The two-day general strike called by 11 all-India trade unions in protest against the ruling United Progressive Alliance’s economic policies will disrupt normal life, certainly, but not as much as the trade unions may like. In some ways, that fact reflects both the successes and the failures of liberalisation. For the unions and the political parties that are supporting them – primarily the opposition Bharatiya Janata Party and the parties of the Left Front – the bandh call is a straightforward response to policies that they see as having led to inflation, and a warning against further reform like disinvestment and more foreign direct investment. It seems to have become a feature of Indian politics that protest even by well-established political parties against the chosen policies of a legitimate government requires the entire gamut of inconvenience, intimidation, destruction of property and outright violence against people who are opposed to a general strike. This has unfortunately become the case even though the judicial system has several times pointed out that strikes are only legal if everyone participating does so strictly voluntarily, and not under duress of any kind. Political parties using the harassment of ordinary citizens as a bludgeon against the government of the day should be held directly responsible for any destruction of property they enable, such as the arson against a factory in Noida (Uttar Pradesh) that stayed open on Wednesday.
However, it is also worth considering that the basic point of a general strike over economic policy – to demonstrate the strength of the unions, by harassing citizens – is one that is rendered moot in a way by the logic of liberalisation. Bank clearing houses might remain shut, slowing down cheque payments — but automated banking functions will still go through, and most bank customers won’t even notice. Those using auto-rickshaws in Delhi or buses in Uttar Pradesh might be stranded — but those with private transport will merely see less traffic on the roads. The post office’s shut? Use a courier. If not for the threat of violence, the privatisation and contractualisation of the economy since 1991 would render a general strike largely toothless.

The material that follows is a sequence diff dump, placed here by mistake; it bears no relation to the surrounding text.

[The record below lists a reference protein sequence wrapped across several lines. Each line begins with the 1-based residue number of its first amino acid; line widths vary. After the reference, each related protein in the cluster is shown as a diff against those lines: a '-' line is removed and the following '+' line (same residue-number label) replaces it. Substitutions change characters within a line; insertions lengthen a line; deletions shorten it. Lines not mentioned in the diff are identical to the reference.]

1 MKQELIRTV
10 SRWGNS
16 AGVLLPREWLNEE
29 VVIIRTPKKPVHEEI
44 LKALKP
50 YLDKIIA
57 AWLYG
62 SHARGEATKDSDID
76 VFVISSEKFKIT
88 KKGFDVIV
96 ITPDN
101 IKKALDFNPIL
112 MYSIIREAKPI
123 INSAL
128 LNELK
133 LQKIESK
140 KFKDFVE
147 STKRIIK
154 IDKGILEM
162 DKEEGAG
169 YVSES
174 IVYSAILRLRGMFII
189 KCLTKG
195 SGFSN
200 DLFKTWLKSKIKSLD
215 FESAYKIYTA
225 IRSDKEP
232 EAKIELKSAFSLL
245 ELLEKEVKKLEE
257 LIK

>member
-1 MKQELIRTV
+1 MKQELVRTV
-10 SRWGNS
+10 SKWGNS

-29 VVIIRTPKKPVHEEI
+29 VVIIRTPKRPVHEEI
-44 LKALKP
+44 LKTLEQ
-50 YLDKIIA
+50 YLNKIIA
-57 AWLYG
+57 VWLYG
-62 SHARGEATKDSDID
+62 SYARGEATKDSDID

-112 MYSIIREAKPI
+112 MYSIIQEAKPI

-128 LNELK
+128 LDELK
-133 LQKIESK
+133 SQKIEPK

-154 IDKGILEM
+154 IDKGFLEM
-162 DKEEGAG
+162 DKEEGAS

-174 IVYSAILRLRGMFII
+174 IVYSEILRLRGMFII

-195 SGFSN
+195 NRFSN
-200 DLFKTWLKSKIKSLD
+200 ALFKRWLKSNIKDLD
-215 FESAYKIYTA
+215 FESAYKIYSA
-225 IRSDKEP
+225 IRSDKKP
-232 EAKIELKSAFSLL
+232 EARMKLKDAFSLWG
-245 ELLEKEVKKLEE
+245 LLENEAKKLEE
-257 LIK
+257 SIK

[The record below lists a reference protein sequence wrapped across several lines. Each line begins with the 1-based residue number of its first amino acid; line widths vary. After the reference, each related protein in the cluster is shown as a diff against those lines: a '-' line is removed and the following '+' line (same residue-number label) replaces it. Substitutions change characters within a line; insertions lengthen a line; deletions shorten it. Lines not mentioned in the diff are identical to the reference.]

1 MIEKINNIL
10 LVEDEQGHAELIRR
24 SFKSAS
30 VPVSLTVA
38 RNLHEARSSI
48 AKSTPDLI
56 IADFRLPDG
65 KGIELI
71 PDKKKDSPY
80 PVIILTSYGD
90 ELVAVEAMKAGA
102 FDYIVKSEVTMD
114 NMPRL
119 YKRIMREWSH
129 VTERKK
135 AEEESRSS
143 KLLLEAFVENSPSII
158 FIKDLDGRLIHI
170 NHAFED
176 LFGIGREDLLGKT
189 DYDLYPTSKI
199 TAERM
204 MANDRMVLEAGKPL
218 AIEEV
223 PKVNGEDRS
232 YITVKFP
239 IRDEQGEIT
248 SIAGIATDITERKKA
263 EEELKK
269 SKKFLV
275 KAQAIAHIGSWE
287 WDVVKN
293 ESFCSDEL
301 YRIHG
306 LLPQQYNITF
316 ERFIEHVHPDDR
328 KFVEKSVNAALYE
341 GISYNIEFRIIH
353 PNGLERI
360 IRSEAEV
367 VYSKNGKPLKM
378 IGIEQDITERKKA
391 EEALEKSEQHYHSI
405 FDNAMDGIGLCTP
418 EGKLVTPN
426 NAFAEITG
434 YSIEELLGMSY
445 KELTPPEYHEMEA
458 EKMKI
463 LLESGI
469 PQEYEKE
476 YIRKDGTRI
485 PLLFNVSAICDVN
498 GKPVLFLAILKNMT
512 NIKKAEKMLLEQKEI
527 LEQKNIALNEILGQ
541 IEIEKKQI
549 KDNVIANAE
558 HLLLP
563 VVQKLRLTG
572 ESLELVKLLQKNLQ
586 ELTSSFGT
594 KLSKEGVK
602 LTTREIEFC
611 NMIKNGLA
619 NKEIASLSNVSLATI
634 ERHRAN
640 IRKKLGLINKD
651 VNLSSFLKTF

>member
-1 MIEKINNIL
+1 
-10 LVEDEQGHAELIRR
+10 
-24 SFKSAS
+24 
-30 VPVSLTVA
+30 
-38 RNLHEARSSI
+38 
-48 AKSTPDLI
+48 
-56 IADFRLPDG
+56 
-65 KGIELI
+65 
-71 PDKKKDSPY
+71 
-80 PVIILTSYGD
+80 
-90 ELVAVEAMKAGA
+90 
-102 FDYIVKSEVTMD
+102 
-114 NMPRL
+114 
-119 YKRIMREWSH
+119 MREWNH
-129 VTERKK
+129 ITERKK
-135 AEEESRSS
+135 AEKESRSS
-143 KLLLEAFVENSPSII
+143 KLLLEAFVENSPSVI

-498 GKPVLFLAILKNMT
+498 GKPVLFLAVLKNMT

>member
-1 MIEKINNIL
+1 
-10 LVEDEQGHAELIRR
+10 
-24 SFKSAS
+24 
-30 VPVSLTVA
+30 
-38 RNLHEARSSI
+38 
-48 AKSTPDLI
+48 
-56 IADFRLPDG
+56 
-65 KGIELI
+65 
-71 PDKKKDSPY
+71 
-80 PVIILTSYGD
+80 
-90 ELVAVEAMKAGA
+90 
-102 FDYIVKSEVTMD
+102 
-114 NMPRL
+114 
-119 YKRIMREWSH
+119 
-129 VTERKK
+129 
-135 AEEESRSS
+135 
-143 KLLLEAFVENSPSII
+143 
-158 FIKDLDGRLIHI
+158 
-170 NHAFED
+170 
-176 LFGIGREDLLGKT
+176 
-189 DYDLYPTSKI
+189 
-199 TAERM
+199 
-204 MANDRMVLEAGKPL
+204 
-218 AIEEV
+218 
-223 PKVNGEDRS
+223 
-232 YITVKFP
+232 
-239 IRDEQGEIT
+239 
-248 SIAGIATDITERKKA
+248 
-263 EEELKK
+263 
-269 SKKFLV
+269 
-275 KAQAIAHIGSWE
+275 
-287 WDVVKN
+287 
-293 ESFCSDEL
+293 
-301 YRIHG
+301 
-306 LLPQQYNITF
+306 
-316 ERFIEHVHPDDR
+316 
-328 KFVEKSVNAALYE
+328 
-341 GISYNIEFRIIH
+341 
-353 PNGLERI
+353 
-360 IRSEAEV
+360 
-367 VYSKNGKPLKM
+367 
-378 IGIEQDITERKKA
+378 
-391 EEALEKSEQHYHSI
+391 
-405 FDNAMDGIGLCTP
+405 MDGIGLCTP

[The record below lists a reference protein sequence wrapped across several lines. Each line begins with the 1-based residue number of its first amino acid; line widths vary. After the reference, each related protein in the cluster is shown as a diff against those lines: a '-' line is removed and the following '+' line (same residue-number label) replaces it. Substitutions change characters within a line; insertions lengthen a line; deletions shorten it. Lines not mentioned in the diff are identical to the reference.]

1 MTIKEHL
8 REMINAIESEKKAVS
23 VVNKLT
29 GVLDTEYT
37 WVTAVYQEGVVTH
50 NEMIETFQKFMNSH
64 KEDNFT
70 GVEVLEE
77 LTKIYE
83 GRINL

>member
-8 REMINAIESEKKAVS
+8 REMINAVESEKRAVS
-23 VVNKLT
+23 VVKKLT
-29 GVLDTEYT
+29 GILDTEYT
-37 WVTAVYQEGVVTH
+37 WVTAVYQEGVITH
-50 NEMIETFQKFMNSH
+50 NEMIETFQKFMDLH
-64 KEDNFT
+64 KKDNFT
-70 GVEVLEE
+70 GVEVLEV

Of course, this casualisation of labour is part of what the unions are protesting — the state’s unwillingness or inability to properly enforce restrictive labour laws in particular. But organised labour must realise how much it is to blame for this state of affairs. Instead of holding fiercely on to labour laws far more restrictive than in most other economies, unions should have worked to relax them sufficiently to allow a larger organised sector to take root — the workers in which would be prime targets for the unions’ own expansion. That would allow workers to bargain collectively with their employers using strikes as an ultimate weapon, rather than have their self-appointed representatives threaten the government using strikes as the first possible option, as is the case now. Negotiating power should come from the ability to deprive the employer of profits, not from the threat of harassment to ordinary citizens. The real problem for the unions is their growing powerlessness, and thus their tight connections to political parties with real power. In the reformed, services- and unorganised sector-led economy, they have not been able to reach out to workers and find new constituencies. Nor have they been able to successfully champion the cause of their legitimate rights. Hence the Bharat Bandh will inconvenience enough Indian citizens to be problematic, but not so many as to achieve anything.